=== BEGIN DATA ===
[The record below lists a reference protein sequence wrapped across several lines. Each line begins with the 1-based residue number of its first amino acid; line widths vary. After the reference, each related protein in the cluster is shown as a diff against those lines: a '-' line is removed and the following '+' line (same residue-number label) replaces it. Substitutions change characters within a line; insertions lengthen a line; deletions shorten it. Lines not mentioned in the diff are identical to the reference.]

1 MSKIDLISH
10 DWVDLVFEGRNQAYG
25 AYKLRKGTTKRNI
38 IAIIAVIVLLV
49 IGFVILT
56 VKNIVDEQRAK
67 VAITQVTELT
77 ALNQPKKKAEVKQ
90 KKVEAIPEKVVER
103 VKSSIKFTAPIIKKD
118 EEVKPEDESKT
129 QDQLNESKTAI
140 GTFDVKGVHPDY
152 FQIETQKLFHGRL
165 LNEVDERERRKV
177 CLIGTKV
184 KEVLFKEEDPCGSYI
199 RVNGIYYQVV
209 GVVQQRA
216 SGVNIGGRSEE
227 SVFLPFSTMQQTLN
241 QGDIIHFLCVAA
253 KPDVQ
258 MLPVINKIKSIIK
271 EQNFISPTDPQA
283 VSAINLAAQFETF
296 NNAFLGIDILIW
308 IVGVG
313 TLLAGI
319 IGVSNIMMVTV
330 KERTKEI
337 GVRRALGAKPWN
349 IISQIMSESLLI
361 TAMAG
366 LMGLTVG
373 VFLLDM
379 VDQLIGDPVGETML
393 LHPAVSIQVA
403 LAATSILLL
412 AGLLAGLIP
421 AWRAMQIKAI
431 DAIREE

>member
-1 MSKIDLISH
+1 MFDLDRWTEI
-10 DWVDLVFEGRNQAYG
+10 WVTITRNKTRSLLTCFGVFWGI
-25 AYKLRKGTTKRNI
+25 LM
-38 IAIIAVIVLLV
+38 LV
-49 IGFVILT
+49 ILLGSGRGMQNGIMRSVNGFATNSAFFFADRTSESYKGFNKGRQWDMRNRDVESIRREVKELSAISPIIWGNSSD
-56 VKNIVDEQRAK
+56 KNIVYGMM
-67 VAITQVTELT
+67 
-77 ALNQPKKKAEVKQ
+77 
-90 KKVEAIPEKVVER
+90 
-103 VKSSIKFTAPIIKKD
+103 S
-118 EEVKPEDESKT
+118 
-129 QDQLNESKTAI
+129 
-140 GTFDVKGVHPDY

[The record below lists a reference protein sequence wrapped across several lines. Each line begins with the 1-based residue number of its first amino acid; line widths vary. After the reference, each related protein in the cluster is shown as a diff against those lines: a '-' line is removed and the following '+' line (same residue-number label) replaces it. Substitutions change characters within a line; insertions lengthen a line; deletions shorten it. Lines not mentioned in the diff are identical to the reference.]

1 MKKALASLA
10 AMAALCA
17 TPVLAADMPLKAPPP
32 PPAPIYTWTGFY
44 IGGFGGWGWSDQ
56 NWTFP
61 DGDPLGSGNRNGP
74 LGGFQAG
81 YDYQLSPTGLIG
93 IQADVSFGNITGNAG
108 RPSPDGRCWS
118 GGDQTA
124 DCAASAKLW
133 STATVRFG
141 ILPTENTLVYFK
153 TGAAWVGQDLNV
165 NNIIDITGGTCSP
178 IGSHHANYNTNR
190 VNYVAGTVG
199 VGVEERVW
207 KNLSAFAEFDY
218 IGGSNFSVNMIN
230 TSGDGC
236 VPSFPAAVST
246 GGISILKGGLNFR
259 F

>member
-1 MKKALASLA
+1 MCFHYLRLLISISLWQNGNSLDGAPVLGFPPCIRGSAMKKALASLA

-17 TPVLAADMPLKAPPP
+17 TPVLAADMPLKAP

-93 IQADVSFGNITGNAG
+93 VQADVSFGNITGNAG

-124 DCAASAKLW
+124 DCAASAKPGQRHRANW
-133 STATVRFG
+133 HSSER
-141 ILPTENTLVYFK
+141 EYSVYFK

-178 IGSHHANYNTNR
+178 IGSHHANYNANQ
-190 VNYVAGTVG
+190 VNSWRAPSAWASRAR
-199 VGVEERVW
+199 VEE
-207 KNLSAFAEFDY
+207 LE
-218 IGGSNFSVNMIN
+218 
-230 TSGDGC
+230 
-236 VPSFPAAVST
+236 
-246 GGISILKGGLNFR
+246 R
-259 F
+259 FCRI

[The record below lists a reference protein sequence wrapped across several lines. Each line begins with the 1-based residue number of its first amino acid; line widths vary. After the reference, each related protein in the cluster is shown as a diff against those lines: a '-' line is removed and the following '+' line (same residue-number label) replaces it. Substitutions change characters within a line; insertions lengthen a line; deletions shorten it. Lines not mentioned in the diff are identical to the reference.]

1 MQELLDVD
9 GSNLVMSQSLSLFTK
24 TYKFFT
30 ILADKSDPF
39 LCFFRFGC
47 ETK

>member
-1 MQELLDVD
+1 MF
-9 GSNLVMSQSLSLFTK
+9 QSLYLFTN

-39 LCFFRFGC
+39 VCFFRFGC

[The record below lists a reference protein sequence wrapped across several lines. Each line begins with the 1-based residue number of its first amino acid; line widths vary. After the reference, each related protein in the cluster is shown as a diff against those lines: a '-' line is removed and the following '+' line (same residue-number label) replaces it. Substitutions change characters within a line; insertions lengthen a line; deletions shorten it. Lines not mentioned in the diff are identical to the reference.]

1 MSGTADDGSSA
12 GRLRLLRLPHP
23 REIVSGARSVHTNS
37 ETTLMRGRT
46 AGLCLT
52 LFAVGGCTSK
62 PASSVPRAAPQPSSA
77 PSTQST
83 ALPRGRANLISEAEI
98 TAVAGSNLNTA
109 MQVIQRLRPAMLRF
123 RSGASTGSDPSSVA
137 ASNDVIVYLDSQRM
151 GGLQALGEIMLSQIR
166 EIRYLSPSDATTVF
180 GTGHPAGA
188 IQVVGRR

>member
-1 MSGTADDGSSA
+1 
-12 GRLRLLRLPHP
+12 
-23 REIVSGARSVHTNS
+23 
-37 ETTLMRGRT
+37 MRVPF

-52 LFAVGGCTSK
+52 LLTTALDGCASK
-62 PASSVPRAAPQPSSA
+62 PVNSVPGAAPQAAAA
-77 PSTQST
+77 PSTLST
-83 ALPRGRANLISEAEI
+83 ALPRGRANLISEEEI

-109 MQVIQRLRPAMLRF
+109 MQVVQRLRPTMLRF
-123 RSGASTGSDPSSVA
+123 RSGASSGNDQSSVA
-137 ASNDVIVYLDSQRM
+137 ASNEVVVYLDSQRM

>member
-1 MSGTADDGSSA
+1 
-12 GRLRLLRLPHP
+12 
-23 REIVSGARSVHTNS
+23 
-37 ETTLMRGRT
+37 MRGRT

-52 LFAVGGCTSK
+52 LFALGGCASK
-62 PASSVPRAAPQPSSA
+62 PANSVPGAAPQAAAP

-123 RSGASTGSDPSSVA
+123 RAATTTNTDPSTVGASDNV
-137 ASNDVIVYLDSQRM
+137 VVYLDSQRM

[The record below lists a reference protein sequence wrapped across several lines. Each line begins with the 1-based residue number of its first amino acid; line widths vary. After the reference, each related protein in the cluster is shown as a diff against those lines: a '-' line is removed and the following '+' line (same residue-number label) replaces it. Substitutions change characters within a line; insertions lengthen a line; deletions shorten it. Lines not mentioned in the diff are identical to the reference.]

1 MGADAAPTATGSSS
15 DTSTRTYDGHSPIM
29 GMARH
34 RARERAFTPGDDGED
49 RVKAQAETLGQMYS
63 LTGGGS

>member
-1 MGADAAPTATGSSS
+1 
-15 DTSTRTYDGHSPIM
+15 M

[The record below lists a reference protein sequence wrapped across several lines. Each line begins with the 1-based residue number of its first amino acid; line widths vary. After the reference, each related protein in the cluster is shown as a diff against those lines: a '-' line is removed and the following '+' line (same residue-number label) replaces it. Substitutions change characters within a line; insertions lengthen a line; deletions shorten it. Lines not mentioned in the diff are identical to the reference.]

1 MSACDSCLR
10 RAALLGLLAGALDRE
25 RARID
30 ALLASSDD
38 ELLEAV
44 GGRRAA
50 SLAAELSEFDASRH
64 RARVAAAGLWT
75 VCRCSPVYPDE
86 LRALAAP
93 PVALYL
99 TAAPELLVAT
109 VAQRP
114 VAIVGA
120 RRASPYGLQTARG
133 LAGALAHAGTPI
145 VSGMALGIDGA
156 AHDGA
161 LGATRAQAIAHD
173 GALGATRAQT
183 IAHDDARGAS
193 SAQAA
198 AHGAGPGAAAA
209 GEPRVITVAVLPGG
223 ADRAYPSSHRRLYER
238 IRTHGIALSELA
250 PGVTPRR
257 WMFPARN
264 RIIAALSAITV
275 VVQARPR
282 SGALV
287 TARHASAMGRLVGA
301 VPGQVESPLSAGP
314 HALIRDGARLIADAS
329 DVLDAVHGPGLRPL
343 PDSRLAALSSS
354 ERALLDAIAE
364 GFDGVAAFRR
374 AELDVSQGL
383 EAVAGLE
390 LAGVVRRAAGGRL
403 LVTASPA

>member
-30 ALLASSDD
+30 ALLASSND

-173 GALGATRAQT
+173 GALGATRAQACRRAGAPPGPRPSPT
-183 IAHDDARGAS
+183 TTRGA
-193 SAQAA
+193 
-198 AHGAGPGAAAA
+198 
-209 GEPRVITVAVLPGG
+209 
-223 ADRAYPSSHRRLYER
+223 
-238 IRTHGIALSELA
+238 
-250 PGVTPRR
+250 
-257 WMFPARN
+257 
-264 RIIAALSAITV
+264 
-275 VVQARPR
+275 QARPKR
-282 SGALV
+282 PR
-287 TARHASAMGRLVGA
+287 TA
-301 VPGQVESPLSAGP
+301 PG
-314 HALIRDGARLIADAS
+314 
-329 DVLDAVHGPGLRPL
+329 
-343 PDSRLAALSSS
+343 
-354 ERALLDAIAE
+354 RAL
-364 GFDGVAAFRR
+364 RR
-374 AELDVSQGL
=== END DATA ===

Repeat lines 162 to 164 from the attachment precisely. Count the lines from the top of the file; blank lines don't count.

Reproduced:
+1 
-12 GRLRLLRLPHP
+12 